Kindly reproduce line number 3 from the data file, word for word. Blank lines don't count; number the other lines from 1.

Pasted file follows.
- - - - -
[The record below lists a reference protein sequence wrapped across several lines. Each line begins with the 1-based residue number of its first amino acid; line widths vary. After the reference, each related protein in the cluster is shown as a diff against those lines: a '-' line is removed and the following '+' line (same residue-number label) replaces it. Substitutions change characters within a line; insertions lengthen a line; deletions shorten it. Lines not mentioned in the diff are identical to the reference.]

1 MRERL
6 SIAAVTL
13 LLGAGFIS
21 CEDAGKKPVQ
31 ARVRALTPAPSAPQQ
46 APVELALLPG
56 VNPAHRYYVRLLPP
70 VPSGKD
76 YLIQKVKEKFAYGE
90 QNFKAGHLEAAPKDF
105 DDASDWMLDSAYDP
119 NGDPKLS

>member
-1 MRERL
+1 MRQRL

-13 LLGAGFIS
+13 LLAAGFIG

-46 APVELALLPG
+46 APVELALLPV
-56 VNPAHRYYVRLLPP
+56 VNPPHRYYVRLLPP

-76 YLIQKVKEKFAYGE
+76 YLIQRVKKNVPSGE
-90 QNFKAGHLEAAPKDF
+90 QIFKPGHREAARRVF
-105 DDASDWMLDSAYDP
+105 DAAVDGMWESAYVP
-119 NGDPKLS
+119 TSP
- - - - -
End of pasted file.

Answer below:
6 SIAAVTL